18 February 2011

Through the Looking-Glass

Through the Looking-Glass, and What Alice Found There by Lewis Carroll is the sequel to Alice's Adventures in Wonderland. You can find the complete text here. By the way, many of the illustrations in the German version of Dickins' A Guide to Fairy Chess are taken from that book.

The book is based on a game of chess, played on a giant chessboard with fields for squares. Most main characters are represented by a chess piece, with Alice herself being a pawn, becoming a queen by the end of the story.

The book opens with the following chess diagram and text:

White Pawn (Alice) to play, and win in eleven moves
1.Alice meets R.Q.1.R.Q. to K.R. 4th
2.Alice through Q.'s 3d (by railway)
to Q.'s 4th (Tweedledum
and Tweedledee)
2.W.Q. to Q.B.'s 4th (after shawl)
3.Alice meets W.Q. (with shawl)3.W.Q. to Q.B.'s 5th (becomes sheep)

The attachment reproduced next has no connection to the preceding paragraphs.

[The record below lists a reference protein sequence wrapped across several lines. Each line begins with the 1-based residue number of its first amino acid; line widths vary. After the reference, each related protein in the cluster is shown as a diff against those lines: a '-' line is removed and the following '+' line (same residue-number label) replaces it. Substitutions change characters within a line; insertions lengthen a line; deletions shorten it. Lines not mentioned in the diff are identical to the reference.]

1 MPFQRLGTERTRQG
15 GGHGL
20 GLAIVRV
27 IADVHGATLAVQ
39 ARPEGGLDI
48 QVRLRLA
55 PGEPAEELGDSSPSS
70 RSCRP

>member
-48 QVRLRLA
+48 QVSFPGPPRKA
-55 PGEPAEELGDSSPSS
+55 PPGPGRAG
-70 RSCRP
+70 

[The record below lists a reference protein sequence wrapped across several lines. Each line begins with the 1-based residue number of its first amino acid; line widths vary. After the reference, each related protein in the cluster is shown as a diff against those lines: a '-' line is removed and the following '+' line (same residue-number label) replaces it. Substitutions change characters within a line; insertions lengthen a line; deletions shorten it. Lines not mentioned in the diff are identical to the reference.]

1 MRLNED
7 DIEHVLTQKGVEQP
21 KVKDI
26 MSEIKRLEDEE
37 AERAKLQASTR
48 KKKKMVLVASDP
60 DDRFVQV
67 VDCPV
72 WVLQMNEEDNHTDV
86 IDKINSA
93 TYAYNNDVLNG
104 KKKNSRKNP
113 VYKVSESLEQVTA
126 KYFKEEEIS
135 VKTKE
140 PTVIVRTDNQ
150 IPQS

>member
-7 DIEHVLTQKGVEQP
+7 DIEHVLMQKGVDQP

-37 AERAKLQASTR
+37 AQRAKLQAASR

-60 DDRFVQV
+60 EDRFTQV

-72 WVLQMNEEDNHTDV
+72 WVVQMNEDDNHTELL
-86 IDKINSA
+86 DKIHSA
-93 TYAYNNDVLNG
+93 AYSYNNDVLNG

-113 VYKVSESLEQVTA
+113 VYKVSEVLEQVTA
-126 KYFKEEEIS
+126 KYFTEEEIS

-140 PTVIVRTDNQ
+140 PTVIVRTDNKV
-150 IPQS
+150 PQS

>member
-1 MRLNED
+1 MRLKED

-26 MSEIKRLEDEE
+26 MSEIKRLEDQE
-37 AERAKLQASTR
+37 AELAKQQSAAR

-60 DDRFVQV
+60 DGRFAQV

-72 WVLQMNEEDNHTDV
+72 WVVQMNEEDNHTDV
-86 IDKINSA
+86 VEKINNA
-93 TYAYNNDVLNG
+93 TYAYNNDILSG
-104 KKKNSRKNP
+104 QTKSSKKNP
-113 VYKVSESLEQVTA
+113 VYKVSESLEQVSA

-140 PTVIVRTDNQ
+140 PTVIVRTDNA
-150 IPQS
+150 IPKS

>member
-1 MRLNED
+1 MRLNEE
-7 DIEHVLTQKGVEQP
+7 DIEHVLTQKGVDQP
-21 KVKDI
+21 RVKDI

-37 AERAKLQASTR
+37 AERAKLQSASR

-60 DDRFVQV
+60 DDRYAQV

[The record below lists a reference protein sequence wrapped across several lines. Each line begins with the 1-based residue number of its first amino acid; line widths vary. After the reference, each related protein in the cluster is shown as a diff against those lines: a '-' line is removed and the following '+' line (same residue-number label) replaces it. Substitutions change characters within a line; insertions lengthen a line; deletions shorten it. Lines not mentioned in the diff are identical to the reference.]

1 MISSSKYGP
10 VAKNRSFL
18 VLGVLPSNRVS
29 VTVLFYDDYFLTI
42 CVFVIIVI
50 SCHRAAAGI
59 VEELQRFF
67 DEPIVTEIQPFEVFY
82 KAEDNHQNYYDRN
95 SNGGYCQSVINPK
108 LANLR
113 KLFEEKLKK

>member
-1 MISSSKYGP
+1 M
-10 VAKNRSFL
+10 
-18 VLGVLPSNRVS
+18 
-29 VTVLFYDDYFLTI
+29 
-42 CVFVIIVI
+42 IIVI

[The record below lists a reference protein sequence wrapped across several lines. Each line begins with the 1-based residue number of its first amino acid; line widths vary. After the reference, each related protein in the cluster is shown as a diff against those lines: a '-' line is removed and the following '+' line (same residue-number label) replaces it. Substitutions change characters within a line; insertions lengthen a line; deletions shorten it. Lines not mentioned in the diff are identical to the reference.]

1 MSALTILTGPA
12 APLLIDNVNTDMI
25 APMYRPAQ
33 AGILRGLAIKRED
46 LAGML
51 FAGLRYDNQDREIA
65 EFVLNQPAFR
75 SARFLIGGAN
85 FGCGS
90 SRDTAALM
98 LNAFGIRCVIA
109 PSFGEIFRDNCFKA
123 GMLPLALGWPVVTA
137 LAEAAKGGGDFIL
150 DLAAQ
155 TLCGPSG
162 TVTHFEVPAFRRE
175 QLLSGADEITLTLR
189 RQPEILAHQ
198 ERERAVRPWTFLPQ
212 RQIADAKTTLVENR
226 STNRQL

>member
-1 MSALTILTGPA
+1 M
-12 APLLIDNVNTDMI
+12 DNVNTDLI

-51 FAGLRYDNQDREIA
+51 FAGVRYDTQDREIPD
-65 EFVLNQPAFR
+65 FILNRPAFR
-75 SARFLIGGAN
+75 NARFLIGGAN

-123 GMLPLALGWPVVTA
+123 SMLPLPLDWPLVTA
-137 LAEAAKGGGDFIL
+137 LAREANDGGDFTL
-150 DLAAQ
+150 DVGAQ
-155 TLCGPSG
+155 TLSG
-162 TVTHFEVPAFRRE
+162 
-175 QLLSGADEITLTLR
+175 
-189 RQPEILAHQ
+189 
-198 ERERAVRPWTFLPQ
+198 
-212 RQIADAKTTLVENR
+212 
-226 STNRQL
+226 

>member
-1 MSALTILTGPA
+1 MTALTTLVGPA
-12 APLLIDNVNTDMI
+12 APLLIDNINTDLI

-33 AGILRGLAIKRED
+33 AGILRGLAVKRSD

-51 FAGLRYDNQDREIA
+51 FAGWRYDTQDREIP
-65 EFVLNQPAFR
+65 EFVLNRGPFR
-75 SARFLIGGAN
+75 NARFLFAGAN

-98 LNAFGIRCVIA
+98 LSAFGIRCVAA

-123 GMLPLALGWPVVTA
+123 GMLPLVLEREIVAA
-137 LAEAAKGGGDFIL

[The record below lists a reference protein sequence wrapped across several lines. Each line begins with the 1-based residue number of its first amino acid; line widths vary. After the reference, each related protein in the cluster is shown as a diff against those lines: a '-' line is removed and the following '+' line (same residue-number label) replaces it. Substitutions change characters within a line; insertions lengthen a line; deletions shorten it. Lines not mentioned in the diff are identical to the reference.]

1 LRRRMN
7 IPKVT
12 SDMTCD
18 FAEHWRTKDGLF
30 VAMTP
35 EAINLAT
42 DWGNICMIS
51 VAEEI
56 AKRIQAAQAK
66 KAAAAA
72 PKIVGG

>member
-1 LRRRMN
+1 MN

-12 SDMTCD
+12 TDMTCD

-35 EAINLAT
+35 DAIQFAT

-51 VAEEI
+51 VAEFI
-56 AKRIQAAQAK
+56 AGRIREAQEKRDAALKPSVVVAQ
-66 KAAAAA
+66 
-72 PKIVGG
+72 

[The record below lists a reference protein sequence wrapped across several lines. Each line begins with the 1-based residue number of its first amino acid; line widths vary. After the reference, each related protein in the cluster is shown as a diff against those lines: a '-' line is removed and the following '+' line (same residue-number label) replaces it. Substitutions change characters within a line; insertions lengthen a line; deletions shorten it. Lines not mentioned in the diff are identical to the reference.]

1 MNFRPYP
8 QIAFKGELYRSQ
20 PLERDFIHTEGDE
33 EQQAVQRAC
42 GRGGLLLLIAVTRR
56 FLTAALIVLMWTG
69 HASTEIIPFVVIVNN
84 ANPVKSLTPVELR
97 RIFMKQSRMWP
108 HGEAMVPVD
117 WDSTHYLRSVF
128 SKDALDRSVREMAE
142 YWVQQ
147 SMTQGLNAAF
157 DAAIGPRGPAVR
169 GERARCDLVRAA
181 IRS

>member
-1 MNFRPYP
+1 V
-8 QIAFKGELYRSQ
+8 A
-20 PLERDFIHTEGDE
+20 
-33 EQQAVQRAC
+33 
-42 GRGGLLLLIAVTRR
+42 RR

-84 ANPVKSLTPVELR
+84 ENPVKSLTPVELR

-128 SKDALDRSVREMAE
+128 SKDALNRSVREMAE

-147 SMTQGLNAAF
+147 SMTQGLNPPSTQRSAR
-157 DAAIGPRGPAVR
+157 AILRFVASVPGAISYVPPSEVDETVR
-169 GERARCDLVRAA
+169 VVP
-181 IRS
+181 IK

4.Alice to Q.'s 5th (shop, river, shop)4.W.Q. to K.B.'s 8th (leaves egg on
5.Alice to Q.'s 6th (Humpty Dumpty)5.W.Q. to Q.B.'s 8th (flying from R.
6.Alice to Q.'s 7th (forest)6.R. Kt. to K.'s 2nd (ch.)
7.W. Kt. takes R. Kt.7.W. Kt. to K.B.'s 5th
8.Alice to Q.'s 8th (coronation)8.R.Q. to K.'s sq (examination)
9.Alice become Queen9.Queen's castle
10.Alice castles (feast)10.W.Q. to Q. R. 6th (soup)
11.Alice takes R.Q. and wins

In the preface of the 1896 edition, Carroll writes:
As the chess-problem, given on a previous page, has puzzled some of my readers, it may be well to explain that it is correctly worked out, so far as the moves are concerned. The alternation of Red and White is perhaps not so strictly observed as it might be, and the ‘castling’ of the three Queens is merely a way of saying that they entered the palace; but the ‘check’ of the White King at move 6, the capture of the Red Knight at move 7, and the final ‘check-mate’ of the Red King, will be found, by any one who will take the trouble to set the pieces and play the moves as directed, to be strictly in accordance with the laws of the game.

So, can the puzzle be solved? What a question! Here is the "translation" into chess moves:
Qe2-h5 d2-d4 Qc1-c4 Qc4-c5 d4-d5 Qc5-f8 d5-d6 Qf8-c8 d6-d7 Ng8-e7+ Nf5xe7 Ne7-f5 d8=Q Qh5-e8 Qc8-a6 Qd8xe8#.

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